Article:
Bruce Freedman in Mortgage and Finance
Editor's Note: "A Different View" is a periodic series in which guest bloggers are invited to share new and differing views on all things real estate.
For most Canadians, their home is by far their largest investment. That said, most new home buyers don’t actually do much in the way of valuation analysis to ascertain whether they should buy this largest investment. Instead they focus on “affordability” and the ever popular “hardwood floor-to-crown molding” ratio.
Imagine if your broker used affordability as a reason to buy a stock.
Imagine this conversation:
Broker: “Ahhh. I just picked up 100,000 shares of Acme stock for you at five dollars.”
You: “Really? That’s $500,000! I’ve only got $50,000 in my account. And this stock has risen so much! What’s the valuation look like?”
Broker: “Huh? Valuation? What do you mean by this word “valuation?” I never heard such a question. The stock trades at five dollars. I bought your shares at five dollars. Five dollars is the valuation. Right now. But it’s going higher. The price has been rising for years and analysts, banks, politicians, property agents & taxi drivers expect it to continue to rise. Particularly if people like you continue to buy. Don’t worry about the price. I arranged a $450,000 loan for you to cover the difference. Don’t worry about the loan either. You and your wife earn good incomes and can afford the loan payments. Especially if we assume that interest rates remain at all-time lows — for the next 30-40 years.”
When an investor looks at an investment — any investment — as part of their due diligence, they should value it against its alternatives — both alternatives within the same industry and alternatives in other industries/asset classes. After all, greed knows no boundaries — it’ll eventually chase out the best returns.
When investors evaluate stocks, a popular valuation tool is the Price/Earnings ratio (P/E), which measures share price relative to earnings per share (EPS). For example, a stock with a share price of $40 and an EPS of $1 would have a P/E of 40x. The inverse of P/E is earnings yield (EPS/Price), which in this example works out to be 2.5% ($1/$40). Is an earnings yield of 2.5% attractive? It depends on several factors: the growth of the earnings, the dividend payout, and of course the alternatives. An earnings yield of 2.5% might be attractive relative to other stocks in the same sector. But if risk-free government bonds were yielding 10%, then 2.5% on a risky company might not look so good.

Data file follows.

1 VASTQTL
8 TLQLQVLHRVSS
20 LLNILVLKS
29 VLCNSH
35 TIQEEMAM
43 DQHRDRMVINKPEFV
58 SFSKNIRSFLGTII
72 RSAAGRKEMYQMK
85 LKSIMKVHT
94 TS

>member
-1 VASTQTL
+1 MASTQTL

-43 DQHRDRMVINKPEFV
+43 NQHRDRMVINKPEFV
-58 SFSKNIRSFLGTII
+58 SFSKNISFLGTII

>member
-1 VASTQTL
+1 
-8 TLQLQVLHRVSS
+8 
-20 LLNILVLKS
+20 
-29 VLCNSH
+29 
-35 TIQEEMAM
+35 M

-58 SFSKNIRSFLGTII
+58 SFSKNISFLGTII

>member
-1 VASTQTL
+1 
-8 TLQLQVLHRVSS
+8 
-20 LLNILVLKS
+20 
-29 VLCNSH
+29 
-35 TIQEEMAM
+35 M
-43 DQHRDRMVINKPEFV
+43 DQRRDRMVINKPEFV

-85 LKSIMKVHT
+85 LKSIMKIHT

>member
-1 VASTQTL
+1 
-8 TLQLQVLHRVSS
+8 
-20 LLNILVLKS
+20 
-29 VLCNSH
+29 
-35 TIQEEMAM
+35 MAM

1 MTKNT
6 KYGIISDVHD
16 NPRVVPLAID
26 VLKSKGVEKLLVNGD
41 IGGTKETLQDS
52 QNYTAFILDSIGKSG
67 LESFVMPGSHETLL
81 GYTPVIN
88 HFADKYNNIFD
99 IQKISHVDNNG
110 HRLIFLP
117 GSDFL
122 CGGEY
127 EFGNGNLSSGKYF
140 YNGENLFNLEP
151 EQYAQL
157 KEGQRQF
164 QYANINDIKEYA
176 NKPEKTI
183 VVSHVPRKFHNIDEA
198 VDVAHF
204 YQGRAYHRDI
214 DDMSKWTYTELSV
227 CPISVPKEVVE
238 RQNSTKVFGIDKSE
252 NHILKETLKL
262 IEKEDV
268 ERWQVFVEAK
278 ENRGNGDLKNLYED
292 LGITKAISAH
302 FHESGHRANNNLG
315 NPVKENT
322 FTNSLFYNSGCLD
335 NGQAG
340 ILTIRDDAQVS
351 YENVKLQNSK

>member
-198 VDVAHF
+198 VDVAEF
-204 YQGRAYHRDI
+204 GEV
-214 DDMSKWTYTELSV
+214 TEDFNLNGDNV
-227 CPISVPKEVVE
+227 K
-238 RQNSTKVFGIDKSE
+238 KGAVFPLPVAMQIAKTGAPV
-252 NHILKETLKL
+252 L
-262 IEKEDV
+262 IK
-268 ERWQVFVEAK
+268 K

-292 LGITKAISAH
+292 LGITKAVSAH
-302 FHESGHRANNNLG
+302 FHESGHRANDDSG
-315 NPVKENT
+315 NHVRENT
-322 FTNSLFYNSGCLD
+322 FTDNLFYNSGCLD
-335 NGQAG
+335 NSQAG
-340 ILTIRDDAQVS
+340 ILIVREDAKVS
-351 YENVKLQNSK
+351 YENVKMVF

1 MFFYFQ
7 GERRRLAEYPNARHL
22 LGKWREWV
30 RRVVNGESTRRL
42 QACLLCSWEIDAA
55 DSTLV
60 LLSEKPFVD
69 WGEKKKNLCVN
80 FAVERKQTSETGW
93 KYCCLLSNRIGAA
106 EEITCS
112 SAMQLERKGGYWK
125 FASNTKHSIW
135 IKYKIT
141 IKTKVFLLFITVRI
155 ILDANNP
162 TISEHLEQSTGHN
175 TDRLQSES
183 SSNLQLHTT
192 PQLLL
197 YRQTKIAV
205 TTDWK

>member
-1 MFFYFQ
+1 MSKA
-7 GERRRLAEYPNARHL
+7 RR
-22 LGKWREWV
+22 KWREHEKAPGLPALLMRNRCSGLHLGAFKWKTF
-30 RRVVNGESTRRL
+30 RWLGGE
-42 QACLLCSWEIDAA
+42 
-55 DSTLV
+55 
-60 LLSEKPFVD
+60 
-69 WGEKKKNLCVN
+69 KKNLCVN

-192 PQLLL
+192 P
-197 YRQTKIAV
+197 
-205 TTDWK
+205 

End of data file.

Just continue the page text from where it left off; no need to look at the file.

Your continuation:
Which brings us to property valuation. Professional investors’ favorite valuation metric for commercial property is “cap rate” which (not unlike earnings yield) measures a property’s net operating earnings relative to the price. (You might argue that it’s more akin to dividend yield than earnings yield, but that’s a different conversation.) Property cap rates tend to be correlated to interest rates and vary across sector. For instance, according to Colliers International’s latest report, 2Q10 Cap rates for Toronto downtown Grade A office ranged from 6.75-7.50% while multifamily low rise apartments ranged between 5.50-6.25%.
I bring this up, because even though I have found no reliable data on housing cap rates, all anecdotal evidence suggests that Canadian housing cap rates are far lower than commercial cap rates. In Toronto, based on my own observation, I’d put them at no more than 3-4%. Obviously, there are tax savings and considerable intangible benefits to buying a home, but does it offer an attractive return on investment when cap rates are lower than you could potentially earn from apartment buildings, Government bond yields and the dividend yields of property-exposed bank stocks and REITs? Especially if interest rates do indeed go up.
The fact that most home buyers don’t look at cap rate or buy a home with the intention of renting it out is beside the point. Whether you choose to live in your house or rent it out is irrelevant. You are saving rent by living there, and your property is implicitly earning the rent that you would otherwise have received, were you somewhere else.
Bruce Freedman is a consultant specializing in communications
strategy for the financial sector. He currently resides in
Toronto, after 15 years in Hong Kong where he worked as a hedge fund manager
and top ranked equities analyst. (An earlier version of this article was originally
posted at www.weighhouseblog.com) Email Bruce
August 30, 2010Mortgage |